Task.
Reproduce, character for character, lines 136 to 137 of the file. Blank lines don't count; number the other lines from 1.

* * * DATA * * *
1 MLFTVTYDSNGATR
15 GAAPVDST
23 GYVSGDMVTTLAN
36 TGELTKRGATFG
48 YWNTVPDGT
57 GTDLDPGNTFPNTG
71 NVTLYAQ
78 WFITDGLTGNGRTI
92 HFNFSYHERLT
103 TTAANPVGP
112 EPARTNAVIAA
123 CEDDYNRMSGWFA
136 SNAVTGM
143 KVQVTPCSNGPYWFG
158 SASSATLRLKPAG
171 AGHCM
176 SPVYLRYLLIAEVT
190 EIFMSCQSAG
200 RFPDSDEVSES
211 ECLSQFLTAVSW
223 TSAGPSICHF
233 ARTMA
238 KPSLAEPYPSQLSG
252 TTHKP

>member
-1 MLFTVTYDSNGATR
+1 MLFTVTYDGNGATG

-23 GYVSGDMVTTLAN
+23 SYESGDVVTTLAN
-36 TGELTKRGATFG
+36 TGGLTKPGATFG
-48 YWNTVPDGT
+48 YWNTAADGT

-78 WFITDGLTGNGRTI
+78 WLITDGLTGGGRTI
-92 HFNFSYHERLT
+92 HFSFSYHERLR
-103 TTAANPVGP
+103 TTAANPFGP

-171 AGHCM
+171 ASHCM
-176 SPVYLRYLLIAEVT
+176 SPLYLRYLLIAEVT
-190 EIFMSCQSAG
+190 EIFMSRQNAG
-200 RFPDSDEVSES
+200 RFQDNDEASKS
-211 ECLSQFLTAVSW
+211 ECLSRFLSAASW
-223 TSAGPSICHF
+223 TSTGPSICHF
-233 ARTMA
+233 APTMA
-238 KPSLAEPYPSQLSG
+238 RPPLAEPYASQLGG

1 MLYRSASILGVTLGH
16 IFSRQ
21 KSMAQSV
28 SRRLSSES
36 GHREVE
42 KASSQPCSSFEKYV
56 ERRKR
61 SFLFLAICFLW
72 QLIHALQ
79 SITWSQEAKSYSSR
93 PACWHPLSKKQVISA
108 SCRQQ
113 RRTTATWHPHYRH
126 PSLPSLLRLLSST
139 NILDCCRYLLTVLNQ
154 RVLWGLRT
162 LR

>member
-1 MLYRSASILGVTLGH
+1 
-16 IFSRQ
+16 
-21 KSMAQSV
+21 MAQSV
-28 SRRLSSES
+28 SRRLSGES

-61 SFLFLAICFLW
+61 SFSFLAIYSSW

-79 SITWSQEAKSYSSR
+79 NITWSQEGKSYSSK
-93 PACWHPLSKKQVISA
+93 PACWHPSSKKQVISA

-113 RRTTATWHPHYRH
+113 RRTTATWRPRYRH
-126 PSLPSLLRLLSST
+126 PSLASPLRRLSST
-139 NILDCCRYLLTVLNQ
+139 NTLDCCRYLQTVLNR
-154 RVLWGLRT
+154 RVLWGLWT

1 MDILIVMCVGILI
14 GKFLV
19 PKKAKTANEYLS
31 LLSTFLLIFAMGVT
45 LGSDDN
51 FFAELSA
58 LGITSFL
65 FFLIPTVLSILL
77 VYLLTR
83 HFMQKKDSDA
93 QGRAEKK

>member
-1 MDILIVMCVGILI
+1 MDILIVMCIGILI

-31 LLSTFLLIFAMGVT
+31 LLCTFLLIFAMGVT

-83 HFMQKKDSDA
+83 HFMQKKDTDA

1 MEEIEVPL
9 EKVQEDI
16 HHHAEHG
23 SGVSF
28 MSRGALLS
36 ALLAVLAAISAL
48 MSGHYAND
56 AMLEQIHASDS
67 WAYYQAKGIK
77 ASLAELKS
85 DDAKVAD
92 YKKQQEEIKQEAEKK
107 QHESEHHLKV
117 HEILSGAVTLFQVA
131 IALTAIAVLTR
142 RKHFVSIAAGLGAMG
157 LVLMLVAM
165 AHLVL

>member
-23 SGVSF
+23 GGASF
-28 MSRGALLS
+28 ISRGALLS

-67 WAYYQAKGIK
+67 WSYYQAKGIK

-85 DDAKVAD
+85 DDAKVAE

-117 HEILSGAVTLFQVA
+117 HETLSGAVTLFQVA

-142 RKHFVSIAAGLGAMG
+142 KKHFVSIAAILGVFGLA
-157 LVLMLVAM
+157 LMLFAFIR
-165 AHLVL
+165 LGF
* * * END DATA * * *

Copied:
+28 ISRGALLS

-67 WAYYQAKGIK